Hockey Related Revenue is a phrase that has entered the hockey lexicon in a big way in the week since the NHL made their initial CBA proposal to the players. The roughly 20% revenue reduction the owners proposed to the players created quite a stir. It would indeed be a large cut, even if it is in line with the other major North American sports. One of the prevailing thoughts circulating now is that the owners will ultimately try to re-define Hockey Related Revenue to cut the players' share even further..
How many people actually know what Hockey Related Revenue is? The salary cap is derived from revenue. Outside of that basic fact of the current CBA most hockey fans are rarely going to come in contact with the nuts and bolts of Hockey Related Revenue. I had a general idea, but I wanted to know the specific definition to get a greater understanding of the current bargaining process.
My attempts to define HRR without reading the CBA failed miserably (click here if you want to download the CBA for yourself...for some reason). Beginning with page 160 the document defines HRR. It covers a lot of ground, and the specific definitions offer some insight into ways both sides might like to tweak the definition during this round of negotiations to reach the most reasonable deal possible.
The broad definition of Hockey Related Revenue is as follows:
(a) "Hockey Related Revenues." "Hockey Related Revenues" or "HRR" for each League Year means the operating revenues, including Barter (as defined below).......derived or earned from, relating to or arising directly or indirectly out of the playing of NHL hockey games or NHL-related events in which current NHL Players participate or in which current NHL Players' names and likenesses are used, by each such Club or the League, or attributable directly to the Club or the League from a Club Affiliated Entity or League Affiliated Entity....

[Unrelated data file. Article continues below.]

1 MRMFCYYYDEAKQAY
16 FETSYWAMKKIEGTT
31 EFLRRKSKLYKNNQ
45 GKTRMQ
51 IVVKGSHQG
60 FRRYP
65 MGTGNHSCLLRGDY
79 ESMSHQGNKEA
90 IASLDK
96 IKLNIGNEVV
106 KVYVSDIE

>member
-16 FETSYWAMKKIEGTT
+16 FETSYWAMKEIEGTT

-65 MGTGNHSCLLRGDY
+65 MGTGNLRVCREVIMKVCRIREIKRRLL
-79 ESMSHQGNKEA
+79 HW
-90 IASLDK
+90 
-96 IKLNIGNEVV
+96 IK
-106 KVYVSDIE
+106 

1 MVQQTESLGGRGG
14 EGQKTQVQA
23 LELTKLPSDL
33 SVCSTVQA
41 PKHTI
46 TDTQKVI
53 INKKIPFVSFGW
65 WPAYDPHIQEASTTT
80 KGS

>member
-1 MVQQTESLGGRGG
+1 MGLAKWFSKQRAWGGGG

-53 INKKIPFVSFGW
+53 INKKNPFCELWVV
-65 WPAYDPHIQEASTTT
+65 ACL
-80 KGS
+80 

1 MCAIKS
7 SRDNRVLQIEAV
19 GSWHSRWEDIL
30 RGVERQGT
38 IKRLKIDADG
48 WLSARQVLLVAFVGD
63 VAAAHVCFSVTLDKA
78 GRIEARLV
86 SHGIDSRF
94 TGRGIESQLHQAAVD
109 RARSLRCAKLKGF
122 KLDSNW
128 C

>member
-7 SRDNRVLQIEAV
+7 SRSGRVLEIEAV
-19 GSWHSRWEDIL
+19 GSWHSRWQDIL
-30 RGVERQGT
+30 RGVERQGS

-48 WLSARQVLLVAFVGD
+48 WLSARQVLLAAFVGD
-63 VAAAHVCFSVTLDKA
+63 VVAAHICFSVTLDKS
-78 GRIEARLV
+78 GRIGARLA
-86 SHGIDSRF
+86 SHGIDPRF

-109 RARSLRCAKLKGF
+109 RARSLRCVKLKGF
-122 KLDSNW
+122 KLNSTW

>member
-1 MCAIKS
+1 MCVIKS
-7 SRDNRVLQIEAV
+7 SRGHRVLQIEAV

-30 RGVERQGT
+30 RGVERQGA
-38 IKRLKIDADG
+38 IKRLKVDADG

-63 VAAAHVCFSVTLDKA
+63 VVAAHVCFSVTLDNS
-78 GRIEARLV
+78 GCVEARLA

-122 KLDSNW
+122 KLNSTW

The money part of the definition above was lifted straight from the CBA. In English, HRR is defined as all operating revenue plus Barter (non-monetary profit, such as trading tickets for sponsorship, excluding profits from media commitments, promotional time not for resale, promotional materials, and NHL broadcasts). This is revenue derived from the playing of NHL games, participating in NHL-related events, and events where the likeness or name of a player is used.
The NHL doesn't use straight revenue to determine the salary cap though. They use net revenue. They subtract what they define as Direct Costs from Hockey Related Revenue before determining the salary cap. The CBA defines Direct Costs as:
"Direct Costs" shall mean any costs, including fixed and variable costs,attributable to a revenue-generating activity....an allocation of arena occupancy costs, and general and administration expenses, such as finance, support and general management function costs, may not be included as Direct Costs.
Teams are allowed to consider any money spent towards a revenue-generating activity as a Direct Cost (sorry employees of the Dallas Stars Foundation...you don't influence the salary cap) which, ultimately, keeps the salary cap lower than it would otherwise be. The exceptions to this rule are arena occupancy costs and general administration costs.